Hulu’s ‘Under the Bridge’ grapples with true-crime ‘girl violence’

By Kirk Boxleitner
Posted 4/24/24


After seeing her star-making turn in Martin Scorsese’s “Killers of the Flower Moon” last year all that Hulu had to do to get me to watch its true-crime miniseries …

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Hulu’s ‘Under the Bridge’ grapples with true-crime ‘girl violence’



After seeing her star-making turn in Martin Scorsese’s “Killers of the Flower Moon” last year all that Hulu had to do to get me to watch its true-crime miniseries “Under the Bridge” was to cast Oscar-nominated Native American actress Lily Gladstone as one of its leads.

Gladstone plays Saanich Police Officer Cam Bentland, a composite character representing local law enforcement in this miniseries’ dramatization of the real-life 1997 murder of Reena Virk, a 14-year-old Canadian girl whose father had emigrated from India to the Victoria area of Vancouver Island in British Columbia.

While Scorsese cast Gladstone as a victim of the historic white predation of the Osage Nation’s peoples, here Gladstone plays her police officer character as a would-be pursuer of predators, fixing her solid jawline firmly, in a manner strongly reminiscent of New Zealand Maori actress Rachel House.

It’s implied that Cam Bentland’s interest in pursuing Reena Virk’s case stems not only from their shared status as BIPOC women, but also because Cam and Reena both did stints at the Seven Oaks foster home for troubled teen girls.

Disappearances among the Seven Oaks girls are deemed so unimportant, even among Cam’s fellow officers, that they’re referred to as “Bic girls,” because they’re considered as disposable as the lighter brand.

It feels metafictionally appropriate to me that this tale takes place during the 1990s, since even mainstream media seemed to wake up to the marginalization of misfit young women during that decade, with movies such as Fairuza Balk’s “The Craft” and Angelina Jolie’s “Foxfire” both premiering in theaters in 1996.

Initially, the only two characters who seem to care about Reena’s disappearance, beyond the Virk family, are Cam and her former friend, Rebecca Godfrey (played by Riley Keough), a writer returning to the Victoria area, to stay with her parents and share the stories of the community’s misunderwstood young women.

In real life, Godfrey’s 2005 nonfiction book “Under the Bridge” became the basis for this Hulu miniseries, which Godfrey spent two-and-a-half years adapting to the small screen, before her death from lung cancer in 2022, at the age of 54.

Two episodes into “Under the Bridge,” Rebecca’s reasons for feeling so haunted by her former hometown remain as oblique as the reasons for Cam’s stay at Seven Oaks when she was younger, in that they’re probably both connected to the death of Rebecca’s brother Gabe, whose absence is alluded to, but has yet to be directly addressed.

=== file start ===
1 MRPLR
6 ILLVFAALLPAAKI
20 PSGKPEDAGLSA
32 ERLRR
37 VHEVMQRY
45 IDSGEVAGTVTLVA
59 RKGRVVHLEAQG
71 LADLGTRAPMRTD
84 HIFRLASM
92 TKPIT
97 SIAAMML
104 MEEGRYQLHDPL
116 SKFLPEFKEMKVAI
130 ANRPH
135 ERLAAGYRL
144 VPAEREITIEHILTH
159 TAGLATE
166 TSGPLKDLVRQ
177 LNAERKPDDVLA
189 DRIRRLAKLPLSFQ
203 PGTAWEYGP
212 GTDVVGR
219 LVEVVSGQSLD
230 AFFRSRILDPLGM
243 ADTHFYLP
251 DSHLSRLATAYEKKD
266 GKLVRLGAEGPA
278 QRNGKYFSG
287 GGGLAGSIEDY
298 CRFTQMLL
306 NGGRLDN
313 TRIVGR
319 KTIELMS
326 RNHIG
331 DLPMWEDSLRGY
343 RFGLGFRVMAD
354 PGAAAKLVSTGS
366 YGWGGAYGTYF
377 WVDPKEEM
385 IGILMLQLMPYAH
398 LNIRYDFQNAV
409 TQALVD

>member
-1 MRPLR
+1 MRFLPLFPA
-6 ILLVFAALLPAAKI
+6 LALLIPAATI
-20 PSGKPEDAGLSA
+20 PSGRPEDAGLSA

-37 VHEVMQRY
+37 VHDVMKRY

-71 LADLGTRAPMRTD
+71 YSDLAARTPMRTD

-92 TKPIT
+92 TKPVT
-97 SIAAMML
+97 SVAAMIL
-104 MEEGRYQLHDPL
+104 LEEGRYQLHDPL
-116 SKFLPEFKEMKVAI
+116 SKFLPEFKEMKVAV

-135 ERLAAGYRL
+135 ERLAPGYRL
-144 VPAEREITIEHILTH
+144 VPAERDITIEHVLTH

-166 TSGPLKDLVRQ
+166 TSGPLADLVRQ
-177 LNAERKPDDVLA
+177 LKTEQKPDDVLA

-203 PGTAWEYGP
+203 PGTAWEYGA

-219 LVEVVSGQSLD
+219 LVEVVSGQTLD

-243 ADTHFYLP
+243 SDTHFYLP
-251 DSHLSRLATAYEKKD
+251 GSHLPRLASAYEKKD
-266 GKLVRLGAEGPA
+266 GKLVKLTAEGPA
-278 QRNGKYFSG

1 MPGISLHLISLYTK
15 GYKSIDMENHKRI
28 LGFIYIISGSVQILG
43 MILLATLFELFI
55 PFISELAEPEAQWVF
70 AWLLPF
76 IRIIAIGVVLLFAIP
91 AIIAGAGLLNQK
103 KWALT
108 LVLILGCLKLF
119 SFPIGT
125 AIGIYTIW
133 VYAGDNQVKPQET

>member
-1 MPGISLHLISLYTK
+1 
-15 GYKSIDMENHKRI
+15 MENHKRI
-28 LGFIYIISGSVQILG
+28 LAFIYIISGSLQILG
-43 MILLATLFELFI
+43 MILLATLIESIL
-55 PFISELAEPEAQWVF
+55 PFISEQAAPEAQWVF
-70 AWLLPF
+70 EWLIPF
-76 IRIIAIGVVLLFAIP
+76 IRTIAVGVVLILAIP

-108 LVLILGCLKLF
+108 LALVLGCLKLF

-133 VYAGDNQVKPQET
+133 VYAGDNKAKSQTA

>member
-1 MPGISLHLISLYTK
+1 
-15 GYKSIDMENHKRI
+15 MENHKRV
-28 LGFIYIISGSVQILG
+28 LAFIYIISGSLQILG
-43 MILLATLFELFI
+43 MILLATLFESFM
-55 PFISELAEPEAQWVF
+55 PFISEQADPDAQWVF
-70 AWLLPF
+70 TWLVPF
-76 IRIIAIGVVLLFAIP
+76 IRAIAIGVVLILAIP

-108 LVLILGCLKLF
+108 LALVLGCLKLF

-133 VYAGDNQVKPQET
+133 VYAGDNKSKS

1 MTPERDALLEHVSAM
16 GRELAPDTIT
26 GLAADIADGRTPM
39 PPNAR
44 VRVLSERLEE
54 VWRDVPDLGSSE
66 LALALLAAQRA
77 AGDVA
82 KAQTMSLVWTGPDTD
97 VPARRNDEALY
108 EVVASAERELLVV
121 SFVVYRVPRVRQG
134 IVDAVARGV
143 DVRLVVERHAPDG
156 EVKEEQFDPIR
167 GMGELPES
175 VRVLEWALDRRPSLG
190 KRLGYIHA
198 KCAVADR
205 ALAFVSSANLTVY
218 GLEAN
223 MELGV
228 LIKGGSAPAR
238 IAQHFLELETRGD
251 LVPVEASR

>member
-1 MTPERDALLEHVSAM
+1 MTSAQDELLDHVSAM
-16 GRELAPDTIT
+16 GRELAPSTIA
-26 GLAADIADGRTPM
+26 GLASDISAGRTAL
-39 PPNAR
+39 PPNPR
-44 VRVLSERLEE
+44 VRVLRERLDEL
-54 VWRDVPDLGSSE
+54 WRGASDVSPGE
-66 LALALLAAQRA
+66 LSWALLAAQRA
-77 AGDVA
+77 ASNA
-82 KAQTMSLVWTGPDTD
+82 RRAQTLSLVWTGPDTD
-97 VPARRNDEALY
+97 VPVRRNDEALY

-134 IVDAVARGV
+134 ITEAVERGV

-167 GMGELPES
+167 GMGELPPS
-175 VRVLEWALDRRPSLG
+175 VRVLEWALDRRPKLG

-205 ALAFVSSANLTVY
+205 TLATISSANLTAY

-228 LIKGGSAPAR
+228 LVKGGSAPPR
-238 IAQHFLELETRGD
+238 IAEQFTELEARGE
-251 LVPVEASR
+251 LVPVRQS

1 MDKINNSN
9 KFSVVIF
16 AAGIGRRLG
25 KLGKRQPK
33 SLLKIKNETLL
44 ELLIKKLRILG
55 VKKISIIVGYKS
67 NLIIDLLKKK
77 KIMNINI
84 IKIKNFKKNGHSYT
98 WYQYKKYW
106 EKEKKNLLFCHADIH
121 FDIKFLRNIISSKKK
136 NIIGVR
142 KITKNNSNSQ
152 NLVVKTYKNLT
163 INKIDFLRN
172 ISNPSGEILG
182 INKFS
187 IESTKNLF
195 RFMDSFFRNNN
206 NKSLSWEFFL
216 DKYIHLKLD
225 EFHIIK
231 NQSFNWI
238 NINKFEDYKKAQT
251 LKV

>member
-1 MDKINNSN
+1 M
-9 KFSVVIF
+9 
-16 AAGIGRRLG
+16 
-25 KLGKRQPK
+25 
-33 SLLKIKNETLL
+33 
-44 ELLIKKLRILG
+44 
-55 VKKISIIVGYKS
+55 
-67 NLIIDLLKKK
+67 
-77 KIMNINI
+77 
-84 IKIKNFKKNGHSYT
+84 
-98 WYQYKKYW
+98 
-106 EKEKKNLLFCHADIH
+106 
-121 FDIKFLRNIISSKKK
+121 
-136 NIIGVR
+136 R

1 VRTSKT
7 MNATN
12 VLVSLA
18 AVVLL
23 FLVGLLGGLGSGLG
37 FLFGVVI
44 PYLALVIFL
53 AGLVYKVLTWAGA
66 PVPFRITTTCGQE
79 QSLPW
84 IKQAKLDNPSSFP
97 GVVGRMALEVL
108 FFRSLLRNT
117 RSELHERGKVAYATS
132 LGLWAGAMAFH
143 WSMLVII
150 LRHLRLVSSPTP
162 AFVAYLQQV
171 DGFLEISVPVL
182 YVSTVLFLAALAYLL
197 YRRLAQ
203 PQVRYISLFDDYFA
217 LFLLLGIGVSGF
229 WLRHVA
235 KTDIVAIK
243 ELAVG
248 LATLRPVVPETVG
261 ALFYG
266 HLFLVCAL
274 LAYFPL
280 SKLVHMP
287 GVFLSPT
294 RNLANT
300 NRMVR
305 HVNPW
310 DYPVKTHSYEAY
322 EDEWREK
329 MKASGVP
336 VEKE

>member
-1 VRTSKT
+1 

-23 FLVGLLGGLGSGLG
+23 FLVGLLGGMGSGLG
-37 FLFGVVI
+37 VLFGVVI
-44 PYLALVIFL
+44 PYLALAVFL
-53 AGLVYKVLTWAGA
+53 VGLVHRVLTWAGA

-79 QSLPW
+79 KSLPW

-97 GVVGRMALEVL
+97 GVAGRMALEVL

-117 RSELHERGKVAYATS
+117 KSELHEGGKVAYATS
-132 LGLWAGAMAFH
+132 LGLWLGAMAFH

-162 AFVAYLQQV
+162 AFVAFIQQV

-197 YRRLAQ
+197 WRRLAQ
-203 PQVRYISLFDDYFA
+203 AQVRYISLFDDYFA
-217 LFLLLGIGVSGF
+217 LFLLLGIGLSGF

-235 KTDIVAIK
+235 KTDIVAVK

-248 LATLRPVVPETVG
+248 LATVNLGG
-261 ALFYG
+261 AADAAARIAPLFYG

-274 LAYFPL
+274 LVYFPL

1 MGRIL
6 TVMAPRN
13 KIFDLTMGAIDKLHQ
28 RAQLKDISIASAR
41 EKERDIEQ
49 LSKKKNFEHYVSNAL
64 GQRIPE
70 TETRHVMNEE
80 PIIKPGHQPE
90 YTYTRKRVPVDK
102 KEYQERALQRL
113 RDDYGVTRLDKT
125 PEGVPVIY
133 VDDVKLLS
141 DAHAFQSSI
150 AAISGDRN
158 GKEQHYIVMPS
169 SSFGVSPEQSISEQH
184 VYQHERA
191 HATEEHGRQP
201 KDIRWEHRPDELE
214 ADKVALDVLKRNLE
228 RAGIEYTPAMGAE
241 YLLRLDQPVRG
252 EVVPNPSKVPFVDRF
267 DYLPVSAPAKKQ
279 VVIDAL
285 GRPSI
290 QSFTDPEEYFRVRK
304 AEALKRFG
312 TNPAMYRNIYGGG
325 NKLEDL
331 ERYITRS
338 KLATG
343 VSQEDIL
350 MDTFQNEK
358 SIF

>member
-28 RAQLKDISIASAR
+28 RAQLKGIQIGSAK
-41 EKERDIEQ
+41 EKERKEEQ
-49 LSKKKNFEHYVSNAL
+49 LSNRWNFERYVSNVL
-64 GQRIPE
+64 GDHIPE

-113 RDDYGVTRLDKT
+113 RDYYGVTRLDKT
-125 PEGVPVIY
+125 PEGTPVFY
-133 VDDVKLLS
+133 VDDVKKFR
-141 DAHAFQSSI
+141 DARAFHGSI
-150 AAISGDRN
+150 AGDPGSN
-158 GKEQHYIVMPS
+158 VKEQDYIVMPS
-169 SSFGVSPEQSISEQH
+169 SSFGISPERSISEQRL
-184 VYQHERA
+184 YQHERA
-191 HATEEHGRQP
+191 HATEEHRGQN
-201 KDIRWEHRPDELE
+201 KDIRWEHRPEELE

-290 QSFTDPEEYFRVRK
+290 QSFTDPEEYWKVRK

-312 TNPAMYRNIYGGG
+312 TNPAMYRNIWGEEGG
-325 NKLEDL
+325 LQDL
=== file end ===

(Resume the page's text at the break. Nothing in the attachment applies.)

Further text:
What “Under the Bridge” gets so chillingly right is the casual cruelty of adolescence, which crosses the line into outright sociopathy so effortlessly here that, in retrospect, it’s no surprise that Reena Virk’s murder inspired a peak in Canada’s moral panic over “girl violence” during the late 1990s.

Newcomer actress Vritika Gupta also deserves credit for making Reena Virk’s outsider status feel painfully real, without whitewashing her character’s own immature callousness and attempts at retribution.

Reena’s family, on her mother’s side, was not only Indo-Canadian, but had also converted from Hinduism to the Jehovah’s Witness religion, after immigrating to Canada, making Reena herself a minority within a minority, even before we see her overhearing insults and ridicule, behind her back, about her unshaven body hair, in the girls’ locker room at school.

And unfortunately for Reena, the way in which her mother practices her religion is depicted as compounding that shame, not only by chiding her daughter for wanting to embrace the same beauty standards as her peers, but also by adopting a victim-blaming stance toward the misfortunes that befall Reena.

Although “Under the Bridge” is set in Canada, Victoria is among our closer neighbors across the border, so Olympic Peninsula viewers should find it easy to relate to this miniseries’ portrayals of its community’s tranquil pace, surrounding woodlands and connections to the coast.

Likewise, anyone who was young during the 1990s might experience a slight sense of Uncanny Valley displacement at being transported back to the Nineties’ fixations with not only marijuana (before it became legal, and therefore boring, in the Pacific Northwest), but also hip-hop, rap and electronic music.

I literally laughed out loud over hearing Underworld’s “Born Slippy .NUXX,” straight off the soundtrack to 1996’s “Trainspotting,” being used to signal that the narrative had taken a significant turn at the close of this miniseries’ second episode.

Hulu began streaming its first two episodes of “Under the Bridge” on Wednesday, April 17.